Talk to us

> Give us your news tips.

> Send us a letter to the editor.

> More Herald contact information.

More in Local News

A big decision for Boeing’s next CEO: Is it time for a new plane?

As Boeing faces increased competition from Airbus, the company is expected to appoint a new CEO by the end of the year.

A Mukilteo Speedway sign hangs at an intersection along the road in Mukilteo. (Ryan Berry / The Herald)
Mukilteo Speedway name change is off to a bumpy start

The city’s initial crack at renaming the main drag got over 1,500 responses. Most want to keep the name.

Two workers walk past a train following a press event at the Lynnwood City Center Link Station on Friday, June 7, 2024, in Lynnwood, Washington. (Ryan Berry / The Herald)
Trains up and running on Lynnwood Link — but no passengers quite yet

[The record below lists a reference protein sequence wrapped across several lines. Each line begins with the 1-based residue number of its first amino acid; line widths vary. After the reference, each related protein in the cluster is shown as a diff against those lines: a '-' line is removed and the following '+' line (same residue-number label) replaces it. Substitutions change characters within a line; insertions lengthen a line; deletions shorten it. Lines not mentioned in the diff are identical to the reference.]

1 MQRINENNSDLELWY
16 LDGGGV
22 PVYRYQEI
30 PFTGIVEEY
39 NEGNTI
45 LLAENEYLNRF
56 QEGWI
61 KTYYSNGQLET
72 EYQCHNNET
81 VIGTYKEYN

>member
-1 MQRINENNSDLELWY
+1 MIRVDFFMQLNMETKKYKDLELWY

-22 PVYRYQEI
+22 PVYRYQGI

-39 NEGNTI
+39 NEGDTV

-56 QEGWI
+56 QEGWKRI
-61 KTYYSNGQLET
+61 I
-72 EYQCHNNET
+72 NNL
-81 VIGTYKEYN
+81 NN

Officials held an event at the Lynnwood station announcing the start of “pre-revenue” service. Passengers still have to wait till August.

Nedra Vranish, left, and Karen Thordarson, right browse colorful glass flowers at Fuse4U during Sorticulture on Friday, June 7, 2024, in Everett, Washington. (Olivia Vanni / The Herald)
A promenade through Everett’s popular Sorticulture garden festival

Check out a gallery of the festival’s first day.

Left to right, Everett Pride board members Ashley Turner, Bryce Laake, and Kevin Daniels pose for a photo at South Fork Bakery in Everett, Washington on Sunday, May 26, 2024. (Annie Barker / The Herald)
Second Everett Pride aims for even bigger rainbow of festivities

Organizers estimated about 3,000 people attended the first block party in Everett. This year, they’re aiming for 10,000.

2 suffer life-threatening injuries in Edmonds house fire

A man and a woman were rushed to Harborview. A massive response around 6 p.m. blocked streets near 224th Street SW and 72nd Place W.

The I-5, Highway 529 and the BNSF railroad bridges cross over Union Slough as the main roadways for north and southbound traffic between Everett and Marysville. (Olivia Vanni / The Herald)
Highway 529 squeeze starts now between Everett, Marysville